Alexander Block <> wrote:

> tar/pax was the initial format that was chosen for btrfs send/receive
> as it looked like the best and most compatible way. In the middle of
> development however I realized that we need more then storing whole
> and incremental files/dirs in the format. We needed to store
> information about moved, renamed, deleted, reflinked and even partial
> clones where only some bits of a file are shared with another. This
> can for sure all be implemented in pax, but then the next problem is
> that in some situations renamed/moved files need multiple entries to
> get to the desired result. For example, file a may be renamed to b
> while at the same time file b got renamed to a. In such cases we need
> 3 entries that use a temporary name so that we don't loose one of the
> files while receiving. There are much more complex examples where it
> gets quite complicated.

The problems of complex renames has been solved in star with the incremental 
backup/restore concept 8 years ago already. Renames are done based on inode 

> Also, it needed support for metadata (mode, size, uid/gid, ...)
> changes on already existing files/dirs. Reusing already existent
> tar/pax entry types was not possible for this as standard tar would
> overwrite the original files with empty files.

This is not true. Star implements this since more than 8 years.

> I had all that implemented with pax, using a lot of custom pax
> entries. A many that it didn't look like tar/pax anymore. It
> actually mutated from a list of file/dir/link entries (which tar/pax
> is meant to be) to a list of filesystem instructions (rename, link,
> unlink, rmdir, write parts of a file, clone parts of a file, chmod,
> ...).

If you end up in something that does not look like an enhanced tar archivem you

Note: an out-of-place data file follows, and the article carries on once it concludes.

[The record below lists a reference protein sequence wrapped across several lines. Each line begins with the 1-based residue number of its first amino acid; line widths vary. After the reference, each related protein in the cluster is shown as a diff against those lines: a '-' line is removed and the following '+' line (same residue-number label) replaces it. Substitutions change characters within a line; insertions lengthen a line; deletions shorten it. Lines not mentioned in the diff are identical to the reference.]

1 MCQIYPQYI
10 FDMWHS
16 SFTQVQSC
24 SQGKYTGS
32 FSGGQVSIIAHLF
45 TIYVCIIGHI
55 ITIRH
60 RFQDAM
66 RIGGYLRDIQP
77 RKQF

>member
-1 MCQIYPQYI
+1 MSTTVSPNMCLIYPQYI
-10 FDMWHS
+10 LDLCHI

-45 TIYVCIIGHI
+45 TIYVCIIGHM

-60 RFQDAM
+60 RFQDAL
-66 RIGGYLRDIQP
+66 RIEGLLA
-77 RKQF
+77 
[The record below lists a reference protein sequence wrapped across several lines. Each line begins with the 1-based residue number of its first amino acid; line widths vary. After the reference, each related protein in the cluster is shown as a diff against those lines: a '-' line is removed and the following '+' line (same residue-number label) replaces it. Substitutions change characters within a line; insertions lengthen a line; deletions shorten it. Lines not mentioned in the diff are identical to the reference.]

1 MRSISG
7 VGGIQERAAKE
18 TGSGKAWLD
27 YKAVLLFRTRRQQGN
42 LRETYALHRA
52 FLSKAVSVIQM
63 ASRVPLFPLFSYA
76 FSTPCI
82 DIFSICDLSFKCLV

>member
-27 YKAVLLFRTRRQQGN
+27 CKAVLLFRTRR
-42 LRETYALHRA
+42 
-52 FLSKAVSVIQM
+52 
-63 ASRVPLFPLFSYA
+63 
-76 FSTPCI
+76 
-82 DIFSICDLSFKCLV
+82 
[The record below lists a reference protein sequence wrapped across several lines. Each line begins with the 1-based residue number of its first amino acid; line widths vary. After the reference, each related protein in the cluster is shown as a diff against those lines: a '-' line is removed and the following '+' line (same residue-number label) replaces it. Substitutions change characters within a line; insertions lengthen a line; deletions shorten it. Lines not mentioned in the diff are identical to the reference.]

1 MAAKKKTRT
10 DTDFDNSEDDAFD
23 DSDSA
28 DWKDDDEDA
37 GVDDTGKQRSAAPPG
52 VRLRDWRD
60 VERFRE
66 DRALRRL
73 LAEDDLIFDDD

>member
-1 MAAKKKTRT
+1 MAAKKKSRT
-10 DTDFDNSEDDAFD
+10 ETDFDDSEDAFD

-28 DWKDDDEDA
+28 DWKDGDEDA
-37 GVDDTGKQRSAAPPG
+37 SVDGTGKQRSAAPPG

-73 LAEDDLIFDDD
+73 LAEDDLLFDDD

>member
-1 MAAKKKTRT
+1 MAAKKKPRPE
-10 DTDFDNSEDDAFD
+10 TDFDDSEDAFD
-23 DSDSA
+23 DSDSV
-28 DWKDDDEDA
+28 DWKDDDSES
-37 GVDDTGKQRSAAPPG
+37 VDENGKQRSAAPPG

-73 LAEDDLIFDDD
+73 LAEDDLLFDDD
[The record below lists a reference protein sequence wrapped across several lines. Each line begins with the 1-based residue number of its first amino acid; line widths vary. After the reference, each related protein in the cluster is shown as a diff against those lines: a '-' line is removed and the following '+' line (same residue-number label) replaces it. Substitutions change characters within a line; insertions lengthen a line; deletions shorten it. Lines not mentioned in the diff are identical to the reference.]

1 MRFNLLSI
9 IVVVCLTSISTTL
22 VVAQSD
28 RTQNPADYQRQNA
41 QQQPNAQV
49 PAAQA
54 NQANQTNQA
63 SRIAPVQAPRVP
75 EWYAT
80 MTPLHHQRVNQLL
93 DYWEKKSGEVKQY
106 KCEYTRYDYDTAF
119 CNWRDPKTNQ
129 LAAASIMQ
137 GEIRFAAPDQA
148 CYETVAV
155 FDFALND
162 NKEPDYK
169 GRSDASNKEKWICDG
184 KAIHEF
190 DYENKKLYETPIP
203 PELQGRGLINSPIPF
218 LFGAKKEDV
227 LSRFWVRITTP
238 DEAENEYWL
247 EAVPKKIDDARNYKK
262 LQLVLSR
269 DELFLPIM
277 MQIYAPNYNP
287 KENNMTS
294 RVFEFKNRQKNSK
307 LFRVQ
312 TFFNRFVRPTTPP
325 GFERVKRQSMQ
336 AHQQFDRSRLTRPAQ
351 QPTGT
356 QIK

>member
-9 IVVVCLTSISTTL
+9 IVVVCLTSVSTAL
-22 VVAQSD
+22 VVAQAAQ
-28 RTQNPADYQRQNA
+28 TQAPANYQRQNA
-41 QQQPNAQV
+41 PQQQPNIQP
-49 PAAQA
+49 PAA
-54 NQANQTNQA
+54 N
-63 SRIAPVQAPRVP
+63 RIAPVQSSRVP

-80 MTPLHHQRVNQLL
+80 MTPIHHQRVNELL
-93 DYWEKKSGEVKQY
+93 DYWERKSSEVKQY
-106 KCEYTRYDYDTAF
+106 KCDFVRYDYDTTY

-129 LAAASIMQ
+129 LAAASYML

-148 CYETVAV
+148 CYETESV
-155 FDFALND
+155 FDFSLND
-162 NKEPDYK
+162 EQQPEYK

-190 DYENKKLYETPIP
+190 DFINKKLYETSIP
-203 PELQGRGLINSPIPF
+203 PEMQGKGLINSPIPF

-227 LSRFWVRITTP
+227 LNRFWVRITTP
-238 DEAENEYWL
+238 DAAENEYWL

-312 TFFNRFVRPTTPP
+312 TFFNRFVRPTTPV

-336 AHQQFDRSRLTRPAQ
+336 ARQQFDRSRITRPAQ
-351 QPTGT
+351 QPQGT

did probably not follow the rules.

> My thought was, that this was already a big misuse of tar/pax, so I
> decided to implement a simple format for this purpose only. Using pax
> gave no advantages anymore. In tar/pax every entry must have a file
> name, even the pax header entries need a file name. The problem now
> is, that plain tar will treat every unknown entry type as regular file
> and blindly overwrite existing ones which may result in data loss. To
> prevent this, I always added something to the file name so that
> unpacking with tar would not hurt the user. The unavoidable side
> effect however is that the result of a plain untar is unusable without
> further interpretation, which will be hard because tar by default does
> not dump pax headers but instead ignores unknown entries.

The problem with possible overrides with too dump archivers has been solved 
in star long ago. Star let's old software believe that there is an EOF when a 
meta data only entry is found.

> Also, using tar/pax as the format for send/receive may give a user the
> wrong impression that he can later use his good old standard tar to
> restore his backups...this could be fatal for him.

This works fine for the incremental backup/restore system used by star.

Enhancing existing data structures without breaking the philosophy is not 
trivial and may take some time, but it is usually better than reinventing the 

Star now exists since more than 30 years (it exists since August 1982). Star is 
where other tar implementaions take their ideas from ;-)


-- (home) Jörg Schilling D-13353 Berlin                (uni) (work) Blog:
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